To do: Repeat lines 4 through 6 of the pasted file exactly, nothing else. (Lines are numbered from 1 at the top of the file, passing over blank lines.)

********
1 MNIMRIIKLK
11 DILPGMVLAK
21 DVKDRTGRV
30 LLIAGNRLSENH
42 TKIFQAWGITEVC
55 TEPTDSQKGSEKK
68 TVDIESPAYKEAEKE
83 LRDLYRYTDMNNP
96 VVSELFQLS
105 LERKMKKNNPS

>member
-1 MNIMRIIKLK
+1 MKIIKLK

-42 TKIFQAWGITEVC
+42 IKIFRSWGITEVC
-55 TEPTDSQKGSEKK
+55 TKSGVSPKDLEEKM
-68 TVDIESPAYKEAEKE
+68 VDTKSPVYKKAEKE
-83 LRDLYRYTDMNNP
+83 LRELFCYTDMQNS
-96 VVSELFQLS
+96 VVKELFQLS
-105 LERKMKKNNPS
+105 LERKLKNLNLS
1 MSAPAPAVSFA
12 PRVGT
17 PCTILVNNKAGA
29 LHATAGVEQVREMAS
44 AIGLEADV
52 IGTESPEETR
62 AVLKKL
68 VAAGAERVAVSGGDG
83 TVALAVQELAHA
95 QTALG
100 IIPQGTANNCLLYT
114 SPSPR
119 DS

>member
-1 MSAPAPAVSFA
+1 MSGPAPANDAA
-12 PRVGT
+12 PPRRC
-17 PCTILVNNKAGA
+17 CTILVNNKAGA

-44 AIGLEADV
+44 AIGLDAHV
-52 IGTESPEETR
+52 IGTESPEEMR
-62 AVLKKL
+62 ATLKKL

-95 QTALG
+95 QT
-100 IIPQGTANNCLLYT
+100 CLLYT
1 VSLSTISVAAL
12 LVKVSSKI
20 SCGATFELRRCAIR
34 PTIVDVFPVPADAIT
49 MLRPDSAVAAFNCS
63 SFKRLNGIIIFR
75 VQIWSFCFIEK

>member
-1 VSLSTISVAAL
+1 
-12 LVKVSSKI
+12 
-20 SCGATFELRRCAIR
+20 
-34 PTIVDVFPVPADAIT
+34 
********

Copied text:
30 LLIAGNRLSENH
42 TKIFQAWGITEVC
55 TEPTDSQKGSEKK